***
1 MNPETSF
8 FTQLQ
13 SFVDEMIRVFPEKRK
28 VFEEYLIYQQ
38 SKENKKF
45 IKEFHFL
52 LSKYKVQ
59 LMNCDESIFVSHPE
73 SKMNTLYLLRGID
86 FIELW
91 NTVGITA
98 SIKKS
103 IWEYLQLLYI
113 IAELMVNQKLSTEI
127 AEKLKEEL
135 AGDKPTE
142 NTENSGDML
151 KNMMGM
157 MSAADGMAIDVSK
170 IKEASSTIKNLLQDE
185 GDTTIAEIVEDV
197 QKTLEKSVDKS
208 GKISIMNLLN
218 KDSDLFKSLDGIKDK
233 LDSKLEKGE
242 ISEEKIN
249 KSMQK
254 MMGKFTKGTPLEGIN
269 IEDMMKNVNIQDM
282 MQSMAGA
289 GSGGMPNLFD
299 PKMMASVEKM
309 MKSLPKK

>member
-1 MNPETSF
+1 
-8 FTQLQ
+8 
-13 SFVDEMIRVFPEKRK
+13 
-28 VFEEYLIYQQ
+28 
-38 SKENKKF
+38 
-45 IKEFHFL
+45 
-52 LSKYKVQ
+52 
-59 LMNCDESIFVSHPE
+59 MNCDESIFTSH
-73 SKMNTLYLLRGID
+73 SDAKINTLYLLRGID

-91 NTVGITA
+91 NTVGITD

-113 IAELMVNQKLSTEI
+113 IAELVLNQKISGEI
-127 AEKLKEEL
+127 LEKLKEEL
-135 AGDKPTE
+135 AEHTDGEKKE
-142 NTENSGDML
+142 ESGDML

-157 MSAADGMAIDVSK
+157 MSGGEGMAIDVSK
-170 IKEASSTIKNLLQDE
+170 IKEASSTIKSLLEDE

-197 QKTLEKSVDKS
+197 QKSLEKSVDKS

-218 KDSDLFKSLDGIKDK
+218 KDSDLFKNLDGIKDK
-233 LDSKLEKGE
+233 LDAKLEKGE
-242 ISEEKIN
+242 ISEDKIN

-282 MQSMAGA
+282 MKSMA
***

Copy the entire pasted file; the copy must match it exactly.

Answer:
1 MNPETSF
8 FTQLQ
13 SFVDEMIRVFPEKRK
28 VFEEYLIYQQ
38 SKENKKF
45 IKEFHFL
52 LSKYKVQ
59 LMNCDESIFVSHPE
73 SKMNTLYLLRGID
86 FIELW
91 NTVGITA
98 SIKKS
103 IWEYLQLLYI
113 IAELMVNQKLSTEI
127 AEKLKEEL
135 AGDKPTE
142 NTENSGDML
151 KNMMGM
157 MSAADGMAIDVSK
170 IKEASSTIKNLLQDE
185 GDTTIAEIVEDV
197 QKTLEKSVDKS
208 GKISIMNLLN
218 KDSDLFKSLDGIKDK
233 LDSKLEKGE
242 ISEEKIN
249 KSMQK
254 MMGKFTKGTPLEGIN
269 IEDMMKNVNIQDM
282 MQSMAGA
289 GSGGMPNLFD
299 PKMMASVEKM
309 MKSLPKK

>member
-1 MNPETSF
+1 
-8 FTQLQ
+8 
-13 SFVDEMIRVFPEKRK
+13 
-28 VFEEYLIYQQ
+28 
-38 SKENKKF
+38 
-45 IKEFHFL
+45 
-52 LSKYKVQ
+52 
-59 LMNCDESIFVSHPE
+59 MNCDESIFTSH
-73 SKMNTLYLLRGID
+73 SDAKINTLYLLRGID

-91 NTVGITA
+91 NTVGITD

-113 IAELMVNQKLSTEI
+113 IAELVLNQKISGEI
-127 AEKLKEEL
+127 LEKLKEEL
-135 AGDKPTE
+135 AEHTDGEKKE
-142 NTENSGDML
+142 ESGDML

-157 MSAADGMAIDVSK
+157 MSGGEGMAIDVSK
-170 IKEASSTIKNLLQDE
+170 IKEASSTIKSLLEDE

-197 QKTLEKSVDKS
+197 QKSLEKSVDKS

-218 KDSDLFKSLDGIKDK
+218 KDSDLFKNLDGIKDK
-233 LDSKLEKGE
+233 LDAKLEKGE
-242 ISEEKIN
+242 ISEDKIN

-282 MQSMAGA
+282 MKSMA